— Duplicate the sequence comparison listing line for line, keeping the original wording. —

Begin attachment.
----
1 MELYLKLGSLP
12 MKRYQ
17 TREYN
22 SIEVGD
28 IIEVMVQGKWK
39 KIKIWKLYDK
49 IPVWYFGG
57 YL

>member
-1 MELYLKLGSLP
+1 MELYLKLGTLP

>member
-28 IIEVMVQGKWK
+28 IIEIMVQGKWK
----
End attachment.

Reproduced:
1 MELYLKLGSLP
12 MKRYQ
17 TREYN
22 SIEVGD
28 IIEVMVQGKWK
39 KIKIWKLYDK
49 IPVWYFGG
57 YL

>member
-1 MELYLKLGSLP
+1 MELYLKLGTLP

>member
-28 IIEVMVQGKWK
+28 IIEIMVQGKWK